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Key Point: How hard is it to be civil? Kind? Really?? What the heck has happened to us? Christine Porath, an associate professor at Georgetown University, wrote an op-ed in The New York Times Sunday Review entitled No Time to Be Nice at Work. I guess we have enough time to behave stupidly at work but not enough to treat each other with respect. The quotes below are from that NYT article, which has caused a stir amongst readers. 

What prompted me to write this happened minutes before I sat down to blog. A clerk at a book store (Audrey’s in Edmonton , Alberta) was unfortunately the inspiration. There was literally no one in this downtown location on a Saturday afternoon. My wife (one of the politest people on Earth) wanted to buy a book called The Mosquito Brothers for our 8-year-old grandson. She asked if the store carried it. The reaction of the employee was shocking… “Yes, they had it,” and then she dismissively went about her “business.” Out we went… No book for us, and no sale for her (I guess the retail book business is just too good to bother treating customers well?) Rude people treat employees poorly AND that rolls down to customers. Back to professor Porath’s article:

“People who treat others with disrespect have succeeded despite their incivility, not because of it. Studies by Morgan W. McCall Jr., a professor of management and organization at the University of Southern California, including those with Michael Lombardo, while they were with the Center for Creative Leadership, have shown that the No. 1 characteristic associated with an executive’s failure is an insensitive, abrasive or bullying style… More… Although in surveys people say they are afraid they will not rise in an organization if they are really friendly and helpful, the civil do succeed. My recent studies published in the Journal of Applied Psychology, show that behavior involving politeness and regard for others in the workplace pays off. In a study in a biotechnology company, those seen as civil were twice as likely to be viewed as leaders…” And, Robert M. Sapolsky, a Stanford professor and the author of ‘Why Zebras Don’t Get Ulcers,’ argues that when people experience intermittent stressors like incivility for too long or too often, their immune systems pay the price. We also may experience major health problems, including cardiovascular disease, cancer, diabetes and ulcers.”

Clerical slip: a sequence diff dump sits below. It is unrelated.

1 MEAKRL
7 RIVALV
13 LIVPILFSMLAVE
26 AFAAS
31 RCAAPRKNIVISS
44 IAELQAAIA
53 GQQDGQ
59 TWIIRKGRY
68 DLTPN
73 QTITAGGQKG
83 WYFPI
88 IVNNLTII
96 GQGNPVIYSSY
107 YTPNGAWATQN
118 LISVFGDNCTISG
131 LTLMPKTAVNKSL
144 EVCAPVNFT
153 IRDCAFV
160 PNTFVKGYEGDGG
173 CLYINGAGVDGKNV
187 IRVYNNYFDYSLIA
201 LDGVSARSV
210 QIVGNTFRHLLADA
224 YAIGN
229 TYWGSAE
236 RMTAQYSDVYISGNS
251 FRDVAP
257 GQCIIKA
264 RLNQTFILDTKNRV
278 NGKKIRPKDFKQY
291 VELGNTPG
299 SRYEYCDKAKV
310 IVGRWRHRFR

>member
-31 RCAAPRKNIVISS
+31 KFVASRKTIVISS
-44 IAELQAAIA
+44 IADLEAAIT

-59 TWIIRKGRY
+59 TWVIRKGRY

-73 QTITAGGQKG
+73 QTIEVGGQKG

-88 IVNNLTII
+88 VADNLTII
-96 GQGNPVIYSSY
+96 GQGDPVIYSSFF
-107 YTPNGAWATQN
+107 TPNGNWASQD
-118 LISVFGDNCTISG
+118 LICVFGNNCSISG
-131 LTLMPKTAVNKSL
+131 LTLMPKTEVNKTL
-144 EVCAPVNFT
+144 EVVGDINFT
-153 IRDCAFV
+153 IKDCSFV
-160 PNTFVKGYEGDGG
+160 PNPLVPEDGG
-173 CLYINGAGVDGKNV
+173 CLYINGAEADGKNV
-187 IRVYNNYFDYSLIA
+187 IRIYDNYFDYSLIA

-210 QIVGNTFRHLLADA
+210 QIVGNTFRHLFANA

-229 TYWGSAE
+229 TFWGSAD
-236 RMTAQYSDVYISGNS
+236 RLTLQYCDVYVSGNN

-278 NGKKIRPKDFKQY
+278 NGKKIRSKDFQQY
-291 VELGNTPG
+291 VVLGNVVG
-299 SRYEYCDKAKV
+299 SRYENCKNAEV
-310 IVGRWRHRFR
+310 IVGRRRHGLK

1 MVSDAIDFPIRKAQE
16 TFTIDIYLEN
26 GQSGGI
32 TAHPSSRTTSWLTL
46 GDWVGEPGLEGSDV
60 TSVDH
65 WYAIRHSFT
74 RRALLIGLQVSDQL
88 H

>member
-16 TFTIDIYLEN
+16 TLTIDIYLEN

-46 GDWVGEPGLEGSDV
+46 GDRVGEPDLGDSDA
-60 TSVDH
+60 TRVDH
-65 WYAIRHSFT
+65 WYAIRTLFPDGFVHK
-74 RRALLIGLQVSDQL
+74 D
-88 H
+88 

Porath goes on to point out, “Bosses produce demoralized employees through a string of actions: Walking away from a conversation because they lose interest; answering calls in the middle of meetings without leaving the room; openly mocking people by pointing out their flaws or personality quirks in front of others; reminding their subordinates of their ‘role’ in the organization and ‘title’; taking credit for wins, but pointing the finger at others when problems arise. Employees who are harmed by this behavior, instead of sharing ideas or asking for help, hold back.”

Character Moves: 

  1. It’s so simple and yet obviously hard because respectful behavior requires both self/external awareness and INTENTION!! Small actions we can all take include listening, smiling, sharing and thanking others more. In one unpublished experiment Porath conducted, a smile and simple thanks (as compared with not doing this) resulted in people being viewed as 27 percent warmer, 13 percent more competent and 22 percent more civil.
  1. The second element of the Character Triangle is RESPECT. It’s not so much about treating others as we want to be treated, but treating others as THEY want to be treated. It may be hard to believe that it’s necessary, but in our organization we are intentionally reacquainting EVERY team member with the skill of how to make a personal emotional connection with others. Don’t assume you or others you work with know and have the skill to do so. Research says many of us have lost our way. It’s NOT time that’s missing, it’s awareness and thoughtful intention that’s been overwhelmed by all the distracting “noise” in our heads. Be RESPECTFUL and really know that you are. 

Civility in The Triangle 

Lorne